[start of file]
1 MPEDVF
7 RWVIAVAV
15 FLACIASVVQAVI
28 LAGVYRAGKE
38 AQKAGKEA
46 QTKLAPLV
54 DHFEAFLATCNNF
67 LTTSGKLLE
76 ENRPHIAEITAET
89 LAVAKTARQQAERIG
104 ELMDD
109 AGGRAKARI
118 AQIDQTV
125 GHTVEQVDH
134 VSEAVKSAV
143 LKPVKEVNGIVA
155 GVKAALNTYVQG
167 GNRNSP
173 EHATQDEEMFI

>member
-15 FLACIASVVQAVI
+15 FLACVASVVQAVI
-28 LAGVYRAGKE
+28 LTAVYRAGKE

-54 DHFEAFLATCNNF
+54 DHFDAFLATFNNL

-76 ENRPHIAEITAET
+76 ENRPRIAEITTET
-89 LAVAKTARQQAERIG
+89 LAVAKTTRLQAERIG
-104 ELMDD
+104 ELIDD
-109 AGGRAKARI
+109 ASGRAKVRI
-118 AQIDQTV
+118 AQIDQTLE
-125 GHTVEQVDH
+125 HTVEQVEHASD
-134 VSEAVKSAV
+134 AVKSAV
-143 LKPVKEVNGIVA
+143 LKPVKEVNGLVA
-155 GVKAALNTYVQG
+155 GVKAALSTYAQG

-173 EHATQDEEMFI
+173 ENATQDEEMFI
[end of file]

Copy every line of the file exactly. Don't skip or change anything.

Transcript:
1 MPEDVF
7 RWVIAVAV
15 FLACIASVVQAVI
28 LAGVYRAGKE
38 AQKAGKEA
46 QTKLAPLV
54 DHFEAFLATCNNF
67 LTTSGKLLE
76 ENRPHIAEITAET
89 LAVAKTARQQAERIG
104 ELMDD
109 AGGRAKARI
118 AQIDQTV
125 GHTVEQVDH
134 VSEAVKSAV
143 LKPVKEVNGIVA
155 GVKAALNTYVQG
167 GNRNSP
173 EHATQDEEMFI

>member
-15 FLACIASVVQAVI
+15 FLACVASVVQAVI
-28 LAGVYRAGKE
+28 LTAVYRAGKE

-54 DHFEAFLATCNNF
+54 DHFDAFLATFNNL

-76 ENRPHIAEITAET
+76 ENRPRIAEITTET
-89 LAVAKTARQQAERIG
+89 LAVAKTTRLQAERIG
-104 ELMDD
+104 ELIDD
-109 AGGRAKARI
+109 ASGRAKVRI
-118 AQIDQTV
+118 AQIDQTLE
-125 GHTVEQVDH
+125 HTVEQVEHASD
-134 VSEAVKSAV
+134 AVKSAV
-143 LKPVKEVNGIVA
+143 LKPVKEVNGLVA
-155 GVKAALNTYVQG
+155 GVKAALSTYAQG

-173 EHATQDEEMFI
+173 ENATQDEEMFI